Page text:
Why should you care? Simple, because passenger rights legislation appears to have been tainted by this liaison with a lobbyist that spends millions trying to manipulate his committee.
The Traveling Public Always Loses In These Situations
“When there’s politically incestuous relationships between a regulated industry and the leadership that oversees it, I don’t see how any legislation could come out that would not be tainted in some way,” said Paul Hudson, president of FlyersRights.org and a member of the Federal Aviation Administration’s Aviation Rulemaking Advisory Committee to the Pittsburg Post-Gazette
He said Mr. Shuster has shown partiality to the industry at the expense of consumers, and that he wields so much power that other committee members seem afraid to oppose him.
Mr. Shuster, he said, is allowing the industry broad latitude in writing FAA legislation, while he has ignored input from others, including Mr. Hudson’s organization, which proposed 30 reforms.
“So far we have seen no hearings on any passenger-rights legislation. We’ve been told by some committee members they wouldn’t even introduce anything because it might displease the chairman,” Mr. Hudson said.
Pay To Play
1. Close personal ties between Shuster and A4A coincide with their nearly identical policy views and goals:
As of the end of 2014, A4A was lobbying on the Transparent Airfares Act of 2014
. Shuster personally introduced this legislation that would hide the true cost of airfares.
This is not the first time Shuster’s personal life has been found to have issues pointing towards involvement with other female lobbyists.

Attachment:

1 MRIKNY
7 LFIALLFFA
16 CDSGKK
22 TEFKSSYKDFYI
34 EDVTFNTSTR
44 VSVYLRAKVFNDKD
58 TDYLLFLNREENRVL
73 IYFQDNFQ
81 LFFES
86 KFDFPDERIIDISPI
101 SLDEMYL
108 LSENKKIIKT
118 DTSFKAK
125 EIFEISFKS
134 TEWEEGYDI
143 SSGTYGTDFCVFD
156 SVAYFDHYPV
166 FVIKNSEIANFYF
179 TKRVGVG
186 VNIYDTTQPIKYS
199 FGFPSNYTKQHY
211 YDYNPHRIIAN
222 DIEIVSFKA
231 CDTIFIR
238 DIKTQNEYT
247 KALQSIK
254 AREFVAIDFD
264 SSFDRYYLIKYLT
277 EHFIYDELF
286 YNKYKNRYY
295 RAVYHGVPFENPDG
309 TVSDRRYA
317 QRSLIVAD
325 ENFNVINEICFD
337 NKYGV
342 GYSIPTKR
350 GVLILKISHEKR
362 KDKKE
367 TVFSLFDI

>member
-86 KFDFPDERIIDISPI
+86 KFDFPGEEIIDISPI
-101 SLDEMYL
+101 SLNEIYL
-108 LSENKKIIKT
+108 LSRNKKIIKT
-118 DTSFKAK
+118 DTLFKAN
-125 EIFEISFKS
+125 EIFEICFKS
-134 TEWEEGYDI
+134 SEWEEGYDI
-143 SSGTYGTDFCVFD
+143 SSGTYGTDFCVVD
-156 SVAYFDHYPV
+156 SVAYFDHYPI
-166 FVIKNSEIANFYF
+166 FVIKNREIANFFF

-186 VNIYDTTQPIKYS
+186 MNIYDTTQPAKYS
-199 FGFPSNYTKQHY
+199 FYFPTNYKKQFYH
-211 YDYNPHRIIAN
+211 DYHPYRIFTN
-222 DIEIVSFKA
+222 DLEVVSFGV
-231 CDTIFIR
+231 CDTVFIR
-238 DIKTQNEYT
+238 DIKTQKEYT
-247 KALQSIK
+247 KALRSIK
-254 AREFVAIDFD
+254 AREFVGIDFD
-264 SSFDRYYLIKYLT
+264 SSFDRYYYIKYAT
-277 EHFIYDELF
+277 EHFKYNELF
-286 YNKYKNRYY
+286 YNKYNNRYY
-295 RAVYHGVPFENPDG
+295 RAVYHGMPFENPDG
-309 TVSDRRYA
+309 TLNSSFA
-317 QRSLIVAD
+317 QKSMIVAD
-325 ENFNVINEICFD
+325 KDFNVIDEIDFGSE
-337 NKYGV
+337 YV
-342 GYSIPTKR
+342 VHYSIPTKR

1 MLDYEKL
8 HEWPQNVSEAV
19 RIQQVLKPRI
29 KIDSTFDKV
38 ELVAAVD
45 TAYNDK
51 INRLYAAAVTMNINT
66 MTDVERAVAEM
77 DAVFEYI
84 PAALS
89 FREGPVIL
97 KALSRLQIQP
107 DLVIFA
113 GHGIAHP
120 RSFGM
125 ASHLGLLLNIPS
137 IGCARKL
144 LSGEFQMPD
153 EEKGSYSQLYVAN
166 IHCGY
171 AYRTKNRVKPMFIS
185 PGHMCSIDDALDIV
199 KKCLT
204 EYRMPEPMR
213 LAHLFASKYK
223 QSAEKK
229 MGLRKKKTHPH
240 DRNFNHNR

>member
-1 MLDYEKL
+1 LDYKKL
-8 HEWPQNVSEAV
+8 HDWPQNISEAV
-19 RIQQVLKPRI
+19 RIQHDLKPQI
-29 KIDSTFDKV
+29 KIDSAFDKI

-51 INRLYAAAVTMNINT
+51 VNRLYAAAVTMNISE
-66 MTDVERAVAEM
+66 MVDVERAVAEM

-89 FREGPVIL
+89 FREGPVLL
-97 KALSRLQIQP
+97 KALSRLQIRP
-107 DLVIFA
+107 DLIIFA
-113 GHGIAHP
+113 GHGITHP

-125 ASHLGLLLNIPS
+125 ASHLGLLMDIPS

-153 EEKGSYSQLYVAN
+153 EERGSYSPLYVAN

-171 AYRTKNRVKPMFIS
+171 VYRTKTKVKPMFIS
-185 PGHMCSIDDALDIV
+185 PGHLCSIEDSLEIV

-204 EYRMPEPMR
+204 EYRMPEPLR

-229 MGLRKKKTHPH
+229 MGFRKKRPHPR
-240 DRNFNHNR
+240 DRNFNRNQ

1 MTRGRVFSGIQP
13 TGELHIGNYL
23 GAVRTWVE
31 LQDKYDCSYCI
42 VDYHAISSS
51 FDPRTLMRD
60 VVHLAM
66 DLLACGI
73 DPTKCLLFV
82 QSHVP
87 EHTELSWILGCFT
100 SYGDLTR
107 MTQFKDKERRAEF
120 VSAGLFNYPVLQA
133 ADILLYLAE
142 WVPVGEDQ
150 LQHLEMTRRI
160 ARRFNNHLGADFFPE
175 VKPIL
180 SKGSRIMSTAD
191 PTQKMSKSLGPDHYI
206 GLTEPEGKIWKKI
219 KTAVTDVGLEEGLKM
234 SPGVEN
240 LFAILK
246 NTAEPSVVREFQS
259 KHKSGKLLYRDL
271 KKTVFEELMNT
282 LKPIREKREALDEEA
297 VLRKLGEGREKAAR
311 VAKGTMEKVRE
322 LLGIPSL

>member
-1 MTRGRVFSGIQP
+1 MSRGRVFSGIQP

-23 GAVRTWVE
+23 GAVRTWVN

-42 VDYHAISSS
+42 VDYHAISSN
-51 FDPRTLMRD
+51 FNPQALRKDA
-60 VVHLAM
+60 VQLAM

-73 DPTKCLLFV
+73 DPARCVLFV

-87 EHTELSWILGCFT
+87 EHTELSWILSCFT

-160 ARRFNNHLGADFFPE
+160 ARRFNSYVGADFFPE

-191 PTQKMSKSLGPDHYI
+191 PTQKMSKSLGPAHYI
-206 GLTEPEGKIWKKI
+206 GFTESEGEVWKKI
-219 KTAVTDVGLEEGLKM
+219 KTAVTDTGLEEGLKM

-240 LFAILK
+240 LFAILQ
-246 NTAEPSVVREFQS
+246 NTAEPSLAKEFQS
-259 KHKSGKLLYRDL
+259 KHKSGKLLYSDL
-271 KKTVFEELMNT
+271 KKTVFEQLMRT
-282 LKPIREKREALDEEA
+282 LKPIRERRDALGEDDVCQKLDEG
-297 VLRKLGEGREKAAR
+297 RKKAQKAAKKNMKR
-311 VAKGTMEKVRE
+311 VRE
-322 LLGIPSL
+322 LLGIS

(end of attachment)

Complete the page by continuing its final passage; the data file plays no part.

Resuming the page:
He was one of a half-dozen Republican congressmen who were scolded
by House Minority Leader John Boehner in 2010 to keep their distance from the lady lobbyists who prowl Capitol Hill.
Shuster got divorced
last year after more than 27 years of marriage.
2. The House Transportation Committee: the new ‘Mile-High Club’?
The connections between Shuster’s office and committee with A4A appear to run very deep.
Rubino is listed by the trade association as one of its lobbyists in disclosure forms filed with Congress. The association paid her nearly $460,000 in salary and benefits in 2013, according to tax records.
Shuster recently hired Chris Brown, A4A’s vice president for legislative and regulatory policy, to be staff director on the subcommittee that writes FAA bills.
Shuster’s personal office chief of staff, Eric Burgeson, is married to Christine Burgeson, senior vice president of government relations at A4A. Shuster is reputed to be close personal friends with Nick Calio, A4A president and CEO.
Shuster also has expressed support for the US airline industry’s stance against the Persian Gulf air carriers in the current ‘Open Skies
Shuster has also spoken out against new taxes on the airline industry. FlyersRights has urged taxing the billions of dollars airlines earn from baggage and other fees.
3. A4A and the airlines have contributed significantly to Shuster
A4A and its employees “contributed more than $20,000” to Shuster (making him the only congressman A4A made the maximum contribution to). The airlines and other companies comprising A4A’s membership have together “given hundreds of thousands more to Shuster throughout his career.” In total, A4A spent $6.8 million on lobbying efforts in 2014.